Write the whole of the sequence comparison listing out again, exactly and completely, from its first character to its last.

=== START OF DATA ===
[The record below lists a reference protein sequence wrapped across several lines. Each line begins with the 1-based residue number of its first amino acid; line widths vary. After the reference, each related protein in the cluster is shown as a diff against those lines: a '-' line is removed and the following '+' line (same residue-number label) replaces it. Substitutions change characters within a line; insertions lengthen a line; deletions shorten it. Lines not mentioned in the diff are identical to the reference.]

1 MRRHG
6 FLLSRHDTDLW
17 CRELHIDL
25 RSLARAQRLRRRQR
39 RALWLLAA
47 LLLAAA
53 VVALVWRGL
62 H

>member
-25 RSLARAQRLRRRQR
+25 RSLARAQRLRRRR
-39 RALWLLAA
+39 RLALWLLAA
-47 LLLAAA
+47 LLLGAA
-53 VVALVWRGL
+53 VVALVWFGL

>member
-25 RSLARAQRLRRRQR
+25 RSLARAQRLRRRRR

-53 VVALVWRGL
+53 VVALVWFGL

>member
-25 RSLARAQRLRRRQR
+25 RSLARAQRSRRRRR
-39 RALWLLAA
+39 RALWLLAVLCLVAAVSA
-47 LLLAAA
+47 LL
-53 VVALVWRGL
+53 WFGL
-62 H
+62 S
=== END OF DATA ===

[The record below lists a reference protein sequence wrapped across several lines. Each line begins with the 1-based residue number of its first amino acid; line widths vary. After the reference, each related protein in the cluster is shown as a diff against those lines: a '-' line is removed and the following '+' line (same residue-number label) replaces it. Substitutions change characters within a line; insertions lengthen a line; deletions shorten it. Lines not mentioned in the diff are identical to the reference.]

1 MRRHG
6 FLLSRHDTDLW
17 CRELHIDL
25 RSLARAQRLRRRQR
39 RALWLLAA
47 LLLAAA
53 VVALVWRGL
62 H

>member
-25 RSLARAQRLRRRQR
+25 RSLARAQRLRRRR
-39 RALWLLAA
+39 RLALWLLAA
-47 LLLAAA
+47 LLLGAA
-53 VVALVWRGL
+53 VVALVWFGL

>member
-25 RSLARAQRLRRRQR
+25 RSLARAQRLRRRRR

-53 VVALVWRGL
+53 VVALVWFGL

>member
-25 RSLARAQRLRRRQR
+25 RSLARAQRSRRRRR
-39 RALWLLAA
+39 RALWLLAVLCLVAAVSA
-47 LLLAAA
+47 LL
-53 VVALVWRGL
+53 WFGL
-62 H
+62 S